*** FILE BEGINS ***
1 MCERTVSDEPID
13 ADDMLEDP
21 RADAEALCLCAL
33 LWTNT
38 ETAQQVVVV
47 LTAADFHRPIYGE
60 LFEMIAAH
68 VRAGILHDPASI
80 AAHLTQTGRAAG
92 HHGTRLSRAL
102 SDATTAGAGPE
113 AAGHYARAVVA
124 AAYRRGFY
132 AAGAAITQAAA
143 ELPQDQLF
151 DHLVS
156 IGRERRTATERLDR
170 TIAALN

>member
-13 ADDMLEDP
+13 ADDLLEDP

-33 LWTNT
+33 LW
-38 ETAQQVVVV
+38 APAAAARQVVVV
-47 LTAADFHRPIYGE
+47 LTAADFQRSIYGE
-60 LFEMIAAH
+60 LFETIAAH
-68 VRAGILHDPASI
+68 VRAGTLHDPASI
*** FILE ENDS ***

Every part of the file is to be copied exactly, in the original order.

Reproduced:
1 MCERTVSDEPID
13 ADDMLEDP
21 RADAEALCLCAL
33 LWTNT
38 ETAQQVVVV
47 LTAADFHRPIYGE
60 LFEMIAAH
68 VRAGILHDPASI
80 AAHLTQTGRAAG
92 HHGTRLSRAL
102 SDATTAGAGPE
113 AAGHYARAVVA
124 AAYRRGFY
132 AAGAAITQAAA
143 ELPQDQLF
151 DHLVS
156 IGRERRTATERLDR
170 TIAALN

>member
-13 ADDMLEDP
+13 ADDLLEDP

-33 LWTNT
+33 LW
-38 ETAQQVVVV
+38 APAAAARQVVVV
-47 LTAADFHRPIYGE
+47 LTAADFQRSIYGE
-60 LFEMIAAH
+60 LFETIAAH
-68 VRAGILHDPASI
+68 VRAGTLHDPASI